By Bethany Blankley

Gov. Greg Abbott issued a disaster declaration on Tuesday for 23 counties after they experienced severe weather and flash flooding over the last couple of days in north Texas.

The National Weather Service issued a flood warning around the Trinity River. At 2:30 a.m. on Tuesday, the river was at 38.64 feet, according to weather service data, just shy of 40 feet, which causes major flooding. By 4 p.m. Aug. 23, the river was at 36.41 feet.

The Dallas Fire Department rescued 21 people and 10 dogs from fast-moving waters after the area was deluged with nearly 10 inches of rain early Monday. It also responded to 195 "high water incidents" across the city. One person died as a result of the flash floods after her car was swept off a bridge: 60-year-old Uber driver from Mesquite, Texas, Joleen Jarrell.

At a news conference at Dallas City Hall, Abbott thanked emergency management personnel and first responders, and state and local officials, for their quick response to the historic flooding event.

"No challenge is too great for Texans to address, and I commend Mayor Johnson, the City of Dallas, and emergency response personnel for their prolific life-saving response to yesterday's unprecedented flooding event in North Texas," Abbott said. "The State of Texas will be ready and available to help all impacted communities every step of the way as they begin to navigate the recovery process in the aftermath of this storm."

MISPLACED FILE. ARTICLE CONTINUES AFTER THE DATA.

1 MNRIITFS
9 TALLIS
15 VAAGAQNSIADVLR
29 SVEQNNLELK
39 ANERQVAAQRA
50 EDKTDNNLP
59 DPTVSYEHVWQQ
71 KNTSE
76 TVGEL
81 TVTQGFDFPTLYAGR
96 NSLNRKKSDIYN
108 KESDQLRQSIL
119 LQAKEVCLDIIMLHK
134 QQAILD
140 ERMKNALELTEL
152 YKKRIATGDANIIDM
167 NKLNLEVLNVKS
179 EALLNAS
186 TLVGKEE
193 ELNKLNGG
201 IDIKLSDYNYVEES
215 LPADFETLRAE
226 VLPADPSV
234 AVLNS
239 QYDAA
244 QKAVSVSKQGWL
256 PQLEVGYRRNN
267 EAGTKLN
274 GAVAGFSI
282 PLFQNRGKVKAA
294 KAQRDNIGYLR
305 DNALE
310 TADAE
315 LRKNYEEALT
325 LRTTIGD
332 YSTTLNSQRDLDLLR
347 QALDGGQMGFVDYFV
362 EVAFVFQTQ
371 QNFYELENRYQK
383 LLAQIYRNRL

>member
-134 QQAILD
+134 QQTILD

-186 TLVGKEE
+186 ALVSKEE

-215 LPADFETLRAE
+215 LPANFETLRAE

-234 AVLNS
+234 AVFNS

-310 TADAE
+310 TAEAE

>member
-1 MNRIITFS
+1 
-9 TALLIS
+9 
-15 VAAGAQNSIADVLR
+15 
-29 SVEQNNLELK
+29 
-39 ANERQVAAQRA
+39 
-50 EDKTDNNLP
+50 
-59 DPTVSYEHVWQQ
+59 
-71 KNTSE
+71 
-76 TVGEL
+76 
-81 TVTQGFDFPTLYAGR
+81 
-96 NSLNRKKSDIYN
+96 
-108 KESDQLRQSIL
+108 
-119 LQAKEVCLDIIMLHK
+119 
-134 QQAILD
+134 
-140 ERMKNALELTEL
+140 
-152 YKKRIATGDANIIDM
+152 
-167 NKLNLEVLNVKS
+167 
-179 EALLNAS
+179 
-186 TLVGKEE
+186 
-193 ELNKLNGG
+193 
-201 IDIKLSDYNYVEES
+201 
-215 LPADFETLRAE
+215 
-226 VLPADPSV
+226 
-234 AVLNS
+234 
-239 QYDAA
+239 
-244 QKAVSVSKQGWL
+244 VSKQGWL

He also asked Texans to join he and his wife in prayer “for all communities affected by this severe weather and for the family and loved ones of Jolene Jarrell."

The counties included in the disaster declaration are Camp, Culberson, Dallas, Duval, Ellis, El Paso, Henderson, Hopkins, Hudspeth, Kaufman, Kerr, Live Oak, Marion, Montague, Navarro, Pecos, Rains, Smith, Tarrant, Upshur, Van Zandt, Webb, and Wood.

While the flash flooding was dangerous, it could have been worse, according to data published by the National Weather Service. If the Trinity River reaches 40 feet, major flooding will occur in Dallas along the river between the levee banks, it says. At 42 feet, the S.L. & S.W. Railroad and Santa Fe railroad bridges in South Dallas flood. At 47 feet, industries along the river south of Dallas will flood. At 62 feet, the levees near downtown will be topped, the weather service states.

Texans impacted by severe weather and flash flooding in Dallas and all other affected regions are encouraged to file insurance claims with their providers and to complete TDEM's Self Reporting Damage Survey. The survey will help state emergency management officials identify damages across Texas and compile data needed for the Federal Emergency Management Agency to determine the state's eligibility for federal disaster assistance.

The survey is voluntary and available in both English and Spanish: damage.tdem.texas.gov.

Reporting damage to TDEM is a voluntary activity, is not a substitute for reporting damage to an insurance agency, and does not guarantee disaster relief assistance, the governor’s office notes.

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